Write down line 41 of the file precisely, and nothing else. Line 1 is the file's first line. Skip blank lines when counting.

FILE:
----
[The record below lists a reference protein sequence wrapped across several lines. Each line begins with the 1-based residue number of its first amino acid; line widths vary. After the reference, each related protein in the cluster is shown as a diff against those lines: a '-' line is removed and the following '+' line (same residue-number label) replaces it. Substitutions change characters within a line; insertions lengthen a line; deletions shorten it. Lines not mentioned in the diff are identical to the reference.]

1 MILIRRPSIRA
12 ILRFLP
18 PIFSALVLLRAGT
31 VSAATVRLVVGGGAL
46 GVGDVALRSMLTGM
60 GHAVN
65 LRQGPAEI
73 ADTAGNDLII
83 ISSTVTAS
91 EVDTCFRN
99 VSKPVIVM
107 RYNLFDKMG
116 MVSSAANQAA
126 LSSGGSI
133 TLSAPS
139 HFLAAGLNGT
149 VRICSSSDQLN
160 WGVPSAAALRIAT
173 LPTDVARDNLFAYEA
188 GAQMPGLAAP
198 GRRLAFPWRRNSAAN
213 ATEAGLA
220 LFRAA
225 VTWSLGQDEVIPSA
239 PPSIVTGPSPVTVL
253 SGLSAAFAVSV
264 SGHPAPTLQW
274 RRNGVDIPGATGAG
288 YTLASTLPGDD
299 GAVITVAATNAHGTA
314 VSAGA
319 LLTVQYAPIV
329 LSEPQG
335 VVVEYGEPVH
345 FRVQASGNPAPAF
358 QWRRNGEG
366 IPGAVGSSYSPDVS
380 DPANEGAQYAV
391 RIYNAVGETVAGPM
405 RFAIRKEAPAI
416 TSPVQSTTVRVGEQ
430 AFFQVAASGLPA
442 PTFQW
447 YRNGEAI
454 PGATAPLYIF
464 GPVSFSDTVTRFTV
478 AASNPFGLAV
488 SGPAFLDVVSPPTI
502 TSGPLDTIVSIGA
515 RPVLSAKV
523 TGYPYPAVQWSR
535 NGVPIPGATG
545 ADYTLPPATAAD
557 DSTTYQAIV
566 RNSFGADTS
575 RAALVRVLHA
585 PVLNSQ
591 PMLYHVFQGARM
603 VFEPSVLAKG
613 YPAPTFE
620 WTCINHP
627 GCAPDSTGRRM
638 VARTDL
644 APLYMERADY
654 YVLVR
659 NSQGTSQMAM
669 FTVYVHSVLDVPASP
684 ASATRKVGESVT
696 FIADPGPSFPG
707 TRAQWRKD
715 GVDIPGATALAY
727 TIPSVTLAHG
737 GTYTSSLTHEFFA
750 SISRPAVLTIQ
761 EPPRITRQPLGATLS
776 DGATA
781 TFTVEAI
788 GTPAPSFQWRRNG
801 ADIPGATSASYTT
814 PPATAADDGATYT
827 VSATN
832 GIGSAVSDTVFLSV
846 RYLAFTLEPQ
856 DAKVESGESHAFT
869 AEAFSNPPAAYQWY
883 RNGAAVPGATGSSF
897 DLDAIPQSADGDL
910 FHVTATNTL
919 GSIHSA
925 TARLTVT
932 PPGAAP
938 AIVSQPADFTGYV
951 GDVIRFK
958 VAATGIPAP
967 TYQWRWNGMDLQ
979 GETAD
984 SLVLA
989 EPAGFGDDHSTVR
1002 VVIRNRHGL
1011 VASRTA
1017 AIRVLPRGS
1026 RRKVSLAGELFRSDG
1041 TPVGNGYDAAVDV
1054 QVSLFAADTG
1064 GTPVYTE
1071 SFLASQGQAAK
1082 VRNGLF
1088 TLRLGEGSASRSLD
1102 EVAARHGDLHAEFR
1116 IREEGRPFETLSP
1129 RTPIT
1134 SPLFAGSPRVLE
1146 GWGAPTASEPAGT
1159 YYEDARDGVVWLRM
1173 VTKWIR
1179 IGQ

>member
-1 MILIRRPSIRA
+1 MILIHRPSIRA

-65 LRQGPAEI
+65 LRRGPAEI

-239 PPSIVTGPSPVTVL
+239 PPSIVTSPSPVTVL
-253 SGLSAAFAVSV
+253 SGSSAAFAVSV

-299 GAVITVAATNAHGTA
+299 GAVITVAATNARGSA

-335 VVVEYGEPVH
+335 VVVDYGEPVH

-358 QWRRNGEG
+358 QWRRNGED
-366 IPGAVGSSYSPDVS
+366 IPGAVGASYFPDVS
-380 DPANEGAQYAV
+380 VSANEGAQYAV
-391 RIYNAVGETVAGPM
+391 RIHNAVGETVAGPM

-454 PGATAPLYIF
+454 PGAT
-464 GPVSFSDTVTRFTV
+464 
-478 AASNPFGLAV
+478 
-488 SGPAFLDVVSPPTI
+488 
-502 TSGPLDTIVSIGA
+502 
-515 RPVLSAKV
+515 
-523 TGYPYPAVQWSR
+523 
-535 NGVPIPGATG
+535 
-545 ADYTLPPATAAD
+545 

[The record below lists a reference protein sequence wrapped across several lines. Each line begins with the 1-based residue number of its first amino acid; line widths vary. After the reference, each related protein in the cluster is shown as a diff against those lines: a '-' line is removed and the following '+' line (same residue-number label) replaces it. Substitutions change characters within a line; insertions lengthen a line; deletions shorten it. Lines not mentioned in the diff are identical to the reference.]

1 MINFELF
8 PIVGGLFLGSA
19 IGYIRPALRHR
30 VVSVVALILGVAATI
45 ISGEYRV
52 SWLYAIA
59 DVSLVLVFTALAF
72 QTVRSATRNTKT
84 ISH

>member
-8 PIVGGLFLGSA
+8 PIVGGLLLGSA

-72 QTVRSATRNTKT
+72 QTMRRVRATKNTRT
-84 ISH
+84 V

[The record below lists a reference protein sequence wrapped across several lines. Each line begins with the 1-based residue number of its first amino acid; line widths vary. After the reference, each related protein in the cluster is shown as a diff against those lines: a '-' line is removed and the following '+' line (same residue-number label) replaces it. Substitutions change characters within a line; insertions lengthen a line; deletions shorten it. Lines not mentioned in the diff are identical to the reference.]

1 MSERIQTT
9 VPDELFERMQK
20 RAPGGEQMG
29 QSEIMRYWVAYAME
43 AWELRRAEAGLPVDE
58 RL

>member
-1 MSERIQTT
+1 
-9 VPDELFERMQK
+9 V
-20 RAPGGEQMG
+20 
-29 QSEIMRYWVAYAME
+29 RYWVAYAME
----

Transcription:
405 RFAIRKEAPAI